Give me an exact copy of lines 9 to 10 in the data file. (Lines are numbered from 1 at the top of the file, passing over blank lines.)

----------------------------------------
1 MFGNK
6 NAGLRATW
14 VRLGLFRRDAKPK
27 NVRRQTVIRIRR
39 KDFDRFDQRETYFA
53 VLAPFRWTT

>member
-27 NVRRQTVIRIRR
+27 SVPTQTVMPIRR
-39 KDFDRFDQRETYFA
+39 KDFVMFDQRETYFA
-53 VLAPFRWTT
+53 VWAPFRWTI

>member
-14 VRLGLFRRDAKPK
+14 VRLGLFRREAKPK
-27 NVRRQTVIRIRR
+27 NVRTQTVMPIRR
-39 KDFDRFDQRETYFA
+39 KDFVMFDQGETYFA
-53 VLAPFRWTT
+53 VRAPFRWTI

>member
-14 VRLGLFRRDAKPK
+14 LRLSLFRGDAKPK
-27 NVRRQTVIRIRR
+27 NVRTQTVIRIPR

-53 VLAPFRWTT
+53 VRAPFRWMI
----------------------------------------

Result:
+27 SVPTQTVMPIRR
-39 KDFDRFDQRETYFA